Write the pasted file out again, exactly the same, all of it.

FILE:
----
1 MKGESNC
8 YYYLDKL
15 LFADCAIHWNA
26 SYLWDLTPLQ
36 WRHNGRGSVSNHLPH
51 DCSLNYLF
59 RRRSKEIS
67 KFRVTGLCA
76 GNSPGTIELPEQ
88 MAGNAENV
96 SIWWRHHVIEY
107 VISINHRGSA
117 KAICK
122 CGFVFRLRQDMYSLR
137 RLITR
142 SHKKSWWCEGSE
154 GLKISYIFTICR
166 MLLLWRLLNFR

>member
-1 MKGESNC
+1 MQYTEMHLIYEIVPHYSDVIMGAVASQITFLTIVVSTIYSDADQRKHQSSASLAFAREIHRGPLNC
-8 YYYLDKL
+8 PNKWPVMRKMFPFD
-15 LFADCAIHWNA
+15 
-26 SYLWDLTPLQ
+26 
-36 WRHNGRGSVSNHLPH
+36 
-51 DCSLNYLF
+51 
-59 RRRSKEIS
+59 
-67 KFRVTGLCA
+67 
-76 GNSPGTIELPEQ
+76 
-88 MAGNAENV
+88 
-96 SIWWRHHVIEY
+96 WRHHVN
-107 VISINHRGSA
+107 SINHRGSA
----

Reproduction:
1 MKGESNC
8 YYYLDKL
15 LFADCAIHWNA
26 SYLWDLTPLQ
36 WRHNGRGSVSNHLPH
51 DCSLNYLF
59 RRRSKEIS
67 KFRVTGLCA
76 GNSPGTIELPEQ
88 MAGNAENV
96 SIWWRHHVIEY
107 VISINHRGSA
117 KAICK
122 CGFVFRLRQDMYSLR
137 RLITR
142 SHKKSWWCEGSE
154 GLKISYIFTICR
166 MLLLWRLLNFR

>member
-1 MKGESNC
+1 MQYTEMHLIYEIVPHYSDVIMGAVASQITFLTIVVSTIYSDADQRKHQSSASLAFAREIHRGPLNC
-8 YYYLDKL
+8 PNKWPVMRKMFPFD
-15 LFADCAIHWNA
+15 
-26 SYLWDLTPLQ
+26 
-36 WRHNGRGSVSNHLPH
+36 
-51 DCSLNYLF
+51 
-59 RRRSKEIS
+59 
-67 KFRVTGLCA
+67 
-76 GNSPGTIELPEQ
+76 
-88 MAGNAENV
+88 
-96 SIWWRHHVIEY
+96 WRHHVN
-107 VISINHRGSA
+107 SINHRGSA